John Y’s Musings from the Middle: The Stoplight

Is the stop light becoming the abacus of transportation technology?

Maybe I am just restless and hate waiting.

Maybe I am a complete fool when it comes to technology and logistics.

Maybe I have no right or qualifications to comment on topics, like traffic control, that I know nothing about.

Well, there’s the thing. Even if all those things are true they haven’t stopped me before.

So here goes. I was sitting at several stop lights today for very long periods of time. Several minutes which is a long time in stop light time. And there was no other traffic because it was very early. This happens to me most days and got me thinking that I probably spend about an hour a week sitting at stop lights when there is no reason to —if we had the proper smart technology. For some people sitting at stop lights unnecessarily  for 50 hours a years is a huge loss in production and an inefficient use of their time. (In my case, it is probably a good protective measure and prevents me from screwing things up, but that isn’t true for everyone).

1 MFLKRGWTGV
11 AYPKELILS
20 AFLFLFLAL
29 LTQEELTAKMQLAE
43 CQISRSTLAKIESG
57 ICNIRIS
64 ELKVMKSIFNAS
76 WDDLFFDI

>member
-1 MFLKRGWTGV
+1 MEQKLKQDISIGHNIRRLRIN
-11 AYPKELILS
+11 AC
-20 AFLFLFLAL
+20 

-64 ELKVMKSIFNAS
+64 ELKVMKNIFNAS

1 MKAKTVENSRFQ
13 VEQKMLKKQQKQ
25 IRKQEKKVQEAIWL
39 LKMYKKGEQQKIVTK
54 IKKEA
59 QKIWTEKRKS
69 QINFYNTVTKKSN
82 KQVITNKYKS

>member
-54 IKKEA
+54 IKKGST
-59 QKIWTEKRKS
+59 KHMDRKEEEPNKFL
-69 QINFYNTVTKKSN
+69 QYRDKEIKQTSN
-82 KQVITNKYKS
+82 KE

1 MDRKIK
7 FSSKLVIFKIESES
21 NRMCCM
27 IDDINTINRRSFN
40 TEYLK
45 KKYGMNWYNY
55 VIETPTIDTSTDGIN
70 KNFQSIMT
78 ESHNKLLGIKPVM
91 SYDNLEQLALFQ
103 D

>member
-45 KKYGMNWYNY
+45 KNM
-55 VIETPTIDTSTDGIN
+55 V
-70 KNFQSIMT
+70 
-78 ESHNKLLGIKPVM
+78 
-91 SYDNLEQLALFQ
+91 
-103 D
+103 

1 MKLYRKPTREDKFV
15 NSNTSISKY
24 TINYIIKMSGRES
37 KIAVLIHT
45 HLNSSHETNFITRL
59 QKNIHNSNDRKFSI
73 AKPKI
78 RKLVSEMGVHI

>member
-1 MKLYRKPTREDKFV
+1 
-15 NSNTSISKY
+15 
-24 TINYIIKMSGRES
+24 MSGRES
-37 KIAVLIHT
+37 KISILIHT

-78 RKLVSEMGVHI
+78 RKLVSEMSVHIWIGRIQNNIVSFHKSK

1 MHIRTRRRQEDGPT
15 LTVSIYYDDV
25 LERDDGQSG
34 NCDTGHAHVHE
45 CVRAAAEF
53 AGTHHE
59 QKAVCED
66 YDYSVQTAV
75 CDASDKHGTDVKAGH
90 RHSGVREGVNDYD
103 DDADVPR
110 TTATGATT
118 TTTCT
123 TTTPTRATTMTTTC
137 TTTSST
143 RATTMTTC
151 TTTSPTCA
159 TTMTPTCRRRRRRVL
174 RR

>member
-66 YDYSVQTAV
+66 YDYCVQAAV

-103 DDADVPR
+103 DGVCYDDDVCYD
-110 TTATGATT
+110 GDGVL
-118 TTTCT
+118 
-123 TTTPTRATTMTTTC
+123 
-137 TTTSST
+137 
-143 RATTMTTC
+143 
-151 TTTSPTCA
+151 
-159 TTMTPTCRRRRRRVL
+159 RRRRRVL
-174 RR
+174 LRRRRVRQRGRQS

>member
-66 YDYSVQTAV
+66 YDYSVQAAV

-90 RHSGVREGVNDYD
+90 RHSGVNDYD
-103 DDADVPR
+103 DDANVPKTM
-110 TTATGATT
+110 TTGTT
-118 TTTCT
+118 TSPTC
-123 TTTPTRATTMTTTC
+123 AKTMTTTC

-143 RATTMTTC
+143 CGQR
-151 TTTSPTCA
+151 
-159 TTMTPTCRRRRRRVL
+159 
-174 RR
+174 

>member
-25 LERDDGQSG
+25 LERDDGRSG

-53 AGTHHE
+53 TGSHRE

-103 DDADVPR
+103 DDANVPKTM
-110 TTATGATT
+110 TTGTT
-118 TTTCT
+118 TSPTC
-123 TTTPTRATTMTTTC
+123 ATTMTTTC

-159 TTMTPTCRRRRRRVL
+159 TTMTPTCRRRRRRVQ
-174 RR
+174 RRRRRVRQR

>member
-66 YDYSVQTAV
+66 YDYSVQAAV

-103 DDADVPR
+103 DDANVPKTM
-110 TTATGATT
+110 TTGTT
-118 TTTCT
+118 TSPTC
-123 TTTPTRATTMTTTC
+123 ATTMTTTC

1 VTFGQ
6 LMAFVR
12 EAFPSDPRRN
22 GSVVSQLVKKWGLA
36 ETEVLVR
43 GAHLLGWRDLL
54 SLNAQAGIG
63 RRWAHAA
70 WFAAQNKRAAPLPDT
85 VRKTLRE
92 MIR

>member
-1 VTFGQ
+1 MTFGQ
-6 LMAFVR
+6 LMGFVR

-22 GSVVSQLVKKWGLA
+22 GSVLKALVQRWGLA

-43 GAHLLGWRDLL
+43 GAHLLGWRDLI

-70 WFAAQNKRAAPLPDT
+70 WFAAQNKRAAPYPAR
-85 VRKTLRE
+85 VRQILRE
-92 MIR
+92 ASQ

Which got me thinking about the abacus as I stared (leered, really, at the stop light). For centuries, even millennia,  the abacus was considered an advanced and ingenious discovery for making mathematical calculations. And is still used today in many countries that haven’t moved over to hand calculators. (Which are actually much superior in terms of speed and efficiency).

jyb_musingsAt the time the abacus was invented, it was a breakthrough technology right up there with fire and the wheel…..but that doesn’t mean we should never try to improve on the abacus.

Hence hand calculators. So, is there a “hand calculator” like advancement on the horizon for smarter stop lights? Or is this truly the best we can do? I don’t know.

I would just hate to find out that every time I was sitting for several minutes unnecessarily at a stop light with no cars in sight it was because someone somewhere was operating the stop light from an abacus-like system. That when it was invented was an utterly brilliant breakthrough but over time could have been improved on.


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